But Jen in particular was, like, my voice.  She was able to channel everything that I had ever felt, wanted to feel, thought, or wanted to say about my faith.  I bought a Taylor because of her.  I started songwriting and singing in earnest because of her.  In the same way that Kathleen Hanna totally influenced me as I was going through my adolescence and learning what it meant to be a woman in the world, Jen Knapp served the same role during my formative years as a Christian.  She was a huge inspiration and still is.  I’m so happy she’s back making music and I hope that she’s doing so without the Christian banner.

Speaking of Jars of Clay.  I blame them for my default strum pattern, which is basically the strum pattern from “Flood”.  But I do thank them for introducing me to alternate tunings and creative capo work.  And to this day I can recite the prayer at 3:40-5:00.  I spent a lot of time listening to this song in dark when I was in college.

I’ve only recently come to discover Kleenex/Liliput, a Swiss post-punk XX band from the late 70’s and early 80’s.  My favorite label, Kill Rock Stars, just re-released their albums and I’m loving it.  An all-female post-punk band that sings in both German and English, toured with The Slits, The Raincoats, and Gang of Four, and was sued by Kimberly-Clark for using the name Kleenex?  What’s not to love?

And that was my YouTube adventure for the night.

I.  Love.  YouTube.

in praise of lyric sheets

So in my quest to start buying music in physical form as opposed to “digital rights” form, I’ve been hitting a few used record shops in San Francisco, namely the all famous Amoeba Music in the Haight and Rasputin’s in Union Square.  I used to go to the East Bay counterparts in Berkeley and Concord when I was in high school.  No doubt Amoeba had a far superior selection and was well-organized, but Rasputin had some fantastic deals (lots of $1 albums) and because is not organized well you could find some great hidden records if you took the time to hunt.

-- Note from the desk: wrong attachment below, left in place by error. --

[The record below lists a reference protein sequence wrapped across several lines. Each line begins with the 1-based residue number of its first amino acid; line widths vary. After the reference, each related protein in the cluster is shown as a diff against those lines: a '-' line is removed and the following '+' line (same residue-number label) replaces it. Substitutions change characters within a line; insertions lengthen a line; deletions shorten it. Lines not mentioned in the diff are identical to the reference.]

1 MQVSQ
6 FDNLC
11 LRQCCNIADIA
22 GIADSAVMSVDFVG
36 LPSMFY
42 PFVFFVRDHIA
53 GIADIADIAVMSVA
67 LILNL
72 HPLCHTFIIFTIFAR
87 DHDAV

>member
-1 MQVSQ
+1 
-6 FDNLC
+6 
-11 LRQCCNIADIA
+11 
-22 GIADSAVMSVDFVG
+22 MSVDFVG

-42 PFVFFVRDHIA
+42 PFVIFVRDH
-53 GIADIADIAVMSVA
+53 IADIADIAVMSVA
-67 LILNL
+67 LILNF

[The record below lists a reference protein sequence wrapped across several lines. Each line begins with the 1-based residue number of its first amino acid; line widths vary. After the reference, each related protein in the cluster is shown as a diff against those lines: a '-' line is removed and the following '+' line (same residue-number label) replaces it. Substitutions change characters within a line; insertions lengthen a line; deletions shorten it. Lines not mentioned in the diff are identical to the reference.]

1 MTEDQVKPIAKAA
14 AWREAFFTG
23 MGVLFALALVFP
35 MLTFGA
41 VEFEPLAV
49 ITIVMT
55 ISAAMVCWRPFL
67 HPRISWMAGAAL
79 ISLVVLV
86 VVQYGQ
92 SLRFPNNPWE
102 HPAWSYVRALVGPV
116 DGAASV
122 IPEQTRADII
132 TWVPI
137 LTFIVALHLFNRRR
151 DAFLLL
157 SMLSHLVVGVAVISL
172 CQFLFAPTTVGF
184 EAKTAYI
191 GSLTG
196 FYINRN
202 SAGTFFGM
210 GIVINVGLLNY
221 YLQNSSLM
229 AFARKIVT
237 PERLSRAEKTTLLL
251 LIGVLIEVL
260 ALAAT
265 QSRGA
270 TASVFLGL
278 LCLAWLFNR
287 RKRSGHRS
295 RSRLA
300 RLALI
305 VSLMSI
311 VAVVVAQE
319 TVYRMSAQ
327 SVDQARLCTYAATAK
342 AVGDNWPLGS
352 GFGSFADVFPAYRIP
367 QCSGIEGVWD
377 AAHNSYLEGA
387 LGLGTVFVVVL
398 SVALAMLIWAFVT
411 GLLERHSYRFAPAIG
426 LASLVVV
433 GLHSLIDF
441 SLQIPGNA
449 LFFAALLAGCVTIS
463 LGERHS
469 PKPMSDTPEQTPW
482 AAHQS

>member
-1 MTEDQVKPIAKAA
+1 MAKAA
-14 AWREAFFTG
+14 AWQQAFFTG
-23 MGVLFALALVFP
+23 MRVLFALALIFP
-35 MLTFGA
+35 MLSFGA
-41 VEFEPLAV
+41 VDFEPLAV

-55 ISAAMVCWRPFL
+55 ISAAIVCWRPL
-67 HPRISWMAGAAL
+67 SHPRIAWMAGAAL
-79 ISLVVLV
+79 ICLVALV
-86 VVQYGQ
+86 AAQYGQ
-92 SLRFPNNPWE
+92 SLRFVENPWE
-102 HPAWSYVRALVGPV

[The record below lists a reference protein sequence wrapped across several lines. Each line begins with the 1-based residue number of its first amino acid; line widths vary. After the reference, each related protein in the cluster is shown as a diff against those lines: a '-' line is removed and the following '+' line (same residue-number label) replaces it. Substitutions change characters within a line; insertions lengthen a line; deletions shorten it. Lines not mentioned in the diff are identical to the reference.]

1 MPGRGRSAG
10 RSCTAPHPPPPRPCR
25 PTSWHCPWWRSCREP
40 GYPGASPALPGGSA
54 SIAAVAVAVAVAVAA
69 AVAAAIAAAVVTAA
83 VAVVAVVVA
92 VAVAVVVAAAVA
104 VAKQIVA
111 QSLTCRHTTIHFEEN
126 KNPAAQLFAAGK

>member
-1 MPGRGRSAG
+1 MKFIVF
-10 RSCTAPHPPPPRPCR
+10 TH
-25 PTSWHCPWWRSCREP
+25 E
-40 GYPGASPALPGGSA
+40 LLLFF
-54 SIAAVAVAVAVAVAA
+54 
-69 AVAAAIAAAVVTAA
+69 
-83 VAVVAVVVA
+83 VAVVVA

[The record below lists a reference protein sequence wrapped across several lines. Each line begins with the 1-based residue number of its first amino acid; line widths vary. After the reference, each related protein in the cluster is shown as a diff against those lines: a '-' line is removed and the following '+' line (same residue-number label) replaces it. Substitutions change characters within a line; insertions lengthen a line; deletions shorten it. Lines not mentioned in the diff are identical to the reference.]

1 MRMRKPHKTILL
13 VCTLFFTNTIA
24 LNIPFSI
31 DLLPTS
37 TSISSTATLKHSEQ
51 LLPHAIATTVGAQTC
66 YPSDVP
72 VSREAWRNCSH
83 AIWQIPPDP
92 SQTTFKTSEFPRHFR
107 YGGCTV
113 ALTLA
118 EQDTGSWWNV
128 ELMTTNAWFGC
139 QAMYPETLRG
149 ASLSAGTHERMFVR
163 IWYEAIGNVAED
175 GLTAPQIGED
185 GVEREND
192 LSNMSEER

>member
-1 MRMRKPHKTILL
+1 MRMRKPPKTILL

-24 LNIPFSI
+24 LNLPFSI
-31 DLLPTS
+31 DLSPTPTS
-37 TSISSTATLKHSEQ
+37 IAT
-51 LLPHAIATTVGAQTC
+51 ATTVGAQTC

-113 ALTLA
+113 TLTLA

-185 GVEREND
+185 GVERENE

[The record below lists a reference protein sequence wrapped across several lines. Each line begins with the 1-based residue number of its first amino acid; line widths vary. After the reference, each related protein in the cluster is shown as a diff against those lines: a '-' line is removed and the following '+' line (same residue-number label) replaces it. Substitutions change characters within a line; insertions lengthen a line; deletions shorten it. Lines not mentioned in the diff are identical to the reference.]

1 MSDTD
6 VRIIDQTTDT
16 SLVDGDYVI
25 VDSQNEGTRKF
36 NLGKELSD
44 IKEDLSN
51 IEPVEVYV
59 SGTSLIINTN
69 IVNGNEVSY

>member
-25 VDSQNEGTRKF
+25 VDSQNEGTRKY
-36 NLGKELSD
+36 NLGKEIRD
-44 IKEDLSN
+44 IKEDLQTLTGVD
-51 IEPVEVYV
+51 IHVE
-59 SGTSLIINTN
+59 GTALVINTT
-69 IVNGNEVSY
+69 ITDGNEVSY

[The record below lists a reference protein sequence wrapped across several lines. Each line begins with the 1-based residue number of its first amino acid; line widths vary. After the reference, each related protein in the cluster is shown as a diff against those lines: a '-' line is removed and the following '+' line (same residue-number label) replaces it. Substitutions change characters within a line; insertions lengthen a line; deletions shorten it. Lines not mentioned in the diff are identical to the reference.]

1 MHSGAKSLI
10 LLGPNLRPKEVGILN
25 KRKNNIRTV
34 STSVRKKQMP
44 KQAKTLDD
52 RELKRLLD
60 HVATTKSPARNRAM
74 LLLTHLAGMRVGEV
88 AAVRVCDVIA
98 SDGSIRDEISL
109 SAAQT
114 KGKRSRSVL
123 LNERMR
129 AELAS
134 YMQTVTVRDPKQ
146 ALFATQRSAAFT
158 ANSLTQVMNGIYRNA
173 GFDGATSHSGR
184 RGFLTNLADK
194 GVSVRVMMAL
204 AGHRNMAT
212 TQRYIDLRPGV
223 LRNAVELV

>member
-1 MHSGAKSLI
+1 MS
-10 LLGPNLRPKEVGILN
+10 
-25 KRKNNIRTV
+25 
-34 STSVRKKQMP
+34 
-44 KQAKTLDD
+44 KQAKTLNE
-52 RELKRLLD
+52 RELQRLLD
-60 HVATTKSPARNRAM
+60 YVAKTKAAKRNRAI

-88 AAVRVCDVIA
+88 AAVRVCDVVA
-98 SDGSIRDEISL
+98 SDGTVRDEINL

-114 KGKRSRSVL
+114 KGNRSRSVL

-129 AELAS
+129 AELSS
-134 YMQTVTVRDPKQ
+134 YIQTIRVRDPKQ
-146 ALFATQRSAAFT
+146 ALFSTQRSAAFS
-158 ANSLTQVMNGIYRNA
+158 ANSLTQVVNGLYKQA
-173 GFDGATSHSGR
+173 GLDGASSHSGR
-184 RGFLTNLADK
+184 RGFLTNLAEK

Which I did.

I probably should have actually flipped through my vinyl collection before hitting up Amoeba to refresh my memory as to what I already owned.  I didn’t and thus I now own two copies of Laura Nyro’s “Gonna Take A Miracle”, which is a great soul album that I love, obviously.

But I’ve been having a blast flipping through albums, aisle after aisle, for hours on end (I think I must have been in Amoeba for over four hours).  One of the more difficult tasks has been determining what albums I love vs. albums I want to buy.  And one piece of this criteria is whether or not that vinyl comes with a lyric sheet or lyrics printed on the back.

When I was a kid there was nothing better than getting a CD home, ripping it open, popping it into my CD player, and lying on my stomach on the floor and reading the lyrics along with each song on repeat.  To this day I can recite entire songs and albums from memory.  But with the advent of digital music I don’t do that anymore and I really can’t say that I can recall too many lyrics for any song I’ve bought over the past 10 years.

Of course most people will roll their eyes and tell me “Courtney, it’s called the internet.  Use it.”  Yes, obviously we can all find lyrics on the internet now and that’s how I normally do it.  In fact, I have two apps on my iPhone solely dedicated to displaying  the lyrics of any song playing on my iPod.

But, as I learned yesterday, the internet can be wrong.  No, really!  Stay with me!

One of my favorite Sleater-Kinney songs (I know, I know, I’ll stop talking about them eventually) is “Get Up”.  And for the longest time I thought Corin sang the following line: “Is there Splenda?  I am not ashamed.”  That was a really really weird line in the context of Sleater-Kinney, a band famous for singing about the negative female image issues.  “Corin’s singing about her love for Splenda?  Weird.”  Then again, I also thought it was kind of a cheeky line so I just went with it.

Then yesterday I bought “All Hands On The Bad One” on vinyl and looked at the lyric sheet as I was sipping at a coffee shop next to Amoeba called Rock’n Java.  There it was in black and white: “Is there splendor?  I’m not ashamed.”

Well, shit.  That makes a whole lot more sense.